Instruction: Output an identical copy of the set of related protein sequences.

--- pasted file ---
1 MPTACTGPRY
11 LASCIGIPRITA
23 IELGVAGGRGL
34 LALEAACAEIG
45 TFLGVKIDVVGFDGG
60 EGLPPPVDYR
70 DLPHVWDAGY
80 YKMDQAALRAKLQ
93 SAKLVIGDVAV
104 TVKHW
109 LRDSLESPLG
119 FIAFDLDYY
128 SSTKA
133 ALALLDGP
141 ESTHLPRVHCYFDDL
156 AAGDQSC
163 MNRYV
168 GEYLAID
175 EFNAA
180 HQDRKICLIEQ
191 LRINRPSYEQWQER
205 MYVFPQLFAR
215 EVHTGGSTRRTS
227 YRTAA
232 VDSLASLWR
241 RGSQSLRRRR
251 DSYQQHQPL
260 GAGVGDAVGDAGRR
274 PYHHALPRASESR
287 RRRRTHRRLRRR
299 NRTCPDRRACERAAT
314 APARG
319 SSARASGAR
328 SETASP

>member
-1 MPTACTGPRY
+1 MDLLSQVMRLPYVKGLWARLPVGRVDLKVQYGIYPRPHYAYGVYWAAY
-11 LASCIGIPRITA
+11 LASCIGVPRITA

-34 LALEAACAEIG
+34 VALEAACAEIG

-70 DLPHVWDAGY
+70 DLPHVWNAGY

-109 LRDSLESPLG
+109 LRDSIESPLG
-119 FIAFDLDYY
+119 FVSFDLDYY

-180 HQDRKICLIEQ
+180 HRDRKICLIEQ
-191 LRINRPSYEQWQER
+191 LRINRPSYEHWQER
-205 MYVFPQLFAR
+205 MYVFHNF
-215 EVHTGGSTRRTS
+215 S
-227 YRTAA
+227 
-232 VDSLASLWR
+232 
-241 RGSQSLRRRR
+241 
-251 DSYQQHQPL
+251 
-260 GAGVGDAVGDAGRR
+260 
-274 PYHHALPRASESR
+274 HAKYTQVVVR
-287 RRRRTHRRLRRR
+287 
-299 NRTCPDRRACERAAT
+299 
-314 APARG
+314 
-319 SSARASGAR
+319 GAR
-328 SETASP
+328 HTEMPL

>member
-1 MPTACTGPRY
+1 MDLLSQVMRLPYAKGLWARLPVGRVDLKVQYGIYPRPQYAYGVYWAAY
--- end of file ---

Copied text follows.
1 MPTACTGPRY
11 LASCIGIPRITA
23 IELGVAGGRGL
34 LALEAACAEIG
45 TFLGVKIDVVGFDGG
60 EGLPPPVDYR
70 DLPHVWDAGY
80 YKMDQAALRAKLQ
93 SAKLVIGDVAV
104 TVKHW
109 LRDSLESPLG
119 FIAFDLDYY
128 SSTKA
133 ALALLDGP
141 ESTHLPRVHCYFDDL
156 AAGDQSC
163 MNRYV
168 GEYLAID
175 EFNAA
180 HQDRKICLIEQ
191 LRINRPSYEQWQER
205 MYVFPQLFAR
215 EVHTGGSTRRTS
227 YRTAA
232 VDSLASLWR
241 RGSQSLRRRR
251 DSYQQHQPL
260 GAGVGDAVGDAGRR
274 PYHHALPRASESR
287 RRRRTHRRLRRR
299 NRTCPDRRACERAAT
314 APARG
319 SSARASGAR
328 SETASP

>member
-1 MPTACTGPRY
+1 MDLLSQVMRLPYVKGLWARLPVGRVDLKVQYGIYPRPHYAYGVYWAAY
-11 LASCIGIPRITA
+11 LASCIGVPRITA

-34 LALEAACAEIG
+34 VALEAACAEIG

-70 DLPHVWDAGY
+70 DLPHVWNAGY

-109 LRDSLESPLG
+109 LRDSIESPLG
-119 FIAFDLDYY
+119 FVSFDLDYY

-180 HQDRKICLIEQ
+180 HRDRKICLIEQ
-191 LRINRPSYEQWQER
+191 LRINRPSYEHWQER
-205 MYVFPQLFAR
+205 MYVFHNF
-215 EVHTGGSTRRTS
+215 S
-227 YRTAA
+227 
-232 VDSLASLWR
+232 
-241 RGSQSLRRRR
+241 
-251 DSYQQHQPL
+251 
-260 GAGVGDAVGDAGRR
+260 
-274 PYHHALPRASESR
+274 HAKYTQVVVR
-287 RRRRTHRRLRRR
+287 
-299 NRTCPDRRACERAAT
+299 
-314 APARG
+314 
-319 SSARASGAR
+319 GAR
-328 SETASP
+328 HTEMPL

>member
-1 MPTACTGPRY
+1 MDLLSQVMRLPYAKGLWARLPVGRVDLKVQYGIYPRPQYAYGVYWAAY